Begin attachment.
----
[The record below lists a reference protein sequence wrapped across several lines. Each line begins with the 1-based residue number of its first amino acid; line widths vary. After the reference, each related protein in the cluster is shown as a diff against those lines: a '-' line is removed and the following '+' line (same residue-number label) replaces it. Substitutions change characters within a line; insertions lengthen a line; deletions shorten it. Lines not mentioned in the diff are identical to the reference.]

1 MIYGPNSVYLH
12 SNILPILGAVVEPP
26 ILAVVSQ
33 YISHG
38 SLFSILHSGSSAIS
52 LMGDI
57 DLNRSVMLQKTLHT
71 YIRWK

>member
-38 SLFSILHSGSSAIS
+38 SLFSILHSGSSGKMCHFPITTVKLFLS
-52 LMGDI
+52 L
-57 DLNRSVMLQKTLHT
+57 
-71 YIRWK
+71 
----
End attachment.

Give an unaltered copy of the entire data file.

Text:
[The record below lists a reference protein sequence wrapped across several lines. Each line begins with the 1-based residue number of its first amino acid; line widths vary. After the reference, each related protein in the cluster is shown as a diff against those lines: a '-' line is removed and the following '+' line (same residue-number label) replaces it. Substitutions change characters within a line; insertions lengthen a line; deletions shorten it. Lines not mentioned in the diff are identical to the reference.]

1 MIYGPNSVYLH
12 SNILPILGAVVEPP
26 ILAVVSQ
33 YISHG
38 SLFSILHSGSSAIS
52 LMGDI
57 DLNRSVMLQKTLHT
71 YIRWK

>member
-38 SLFSILHSGSSAIS
+38 SLFSILHSGSSGKMCHFPITTVKLFLS
-52 LMGDI
+52 L
-57 DLNRSVMLQKTLHT
+57 
-71 YIRWK
+71 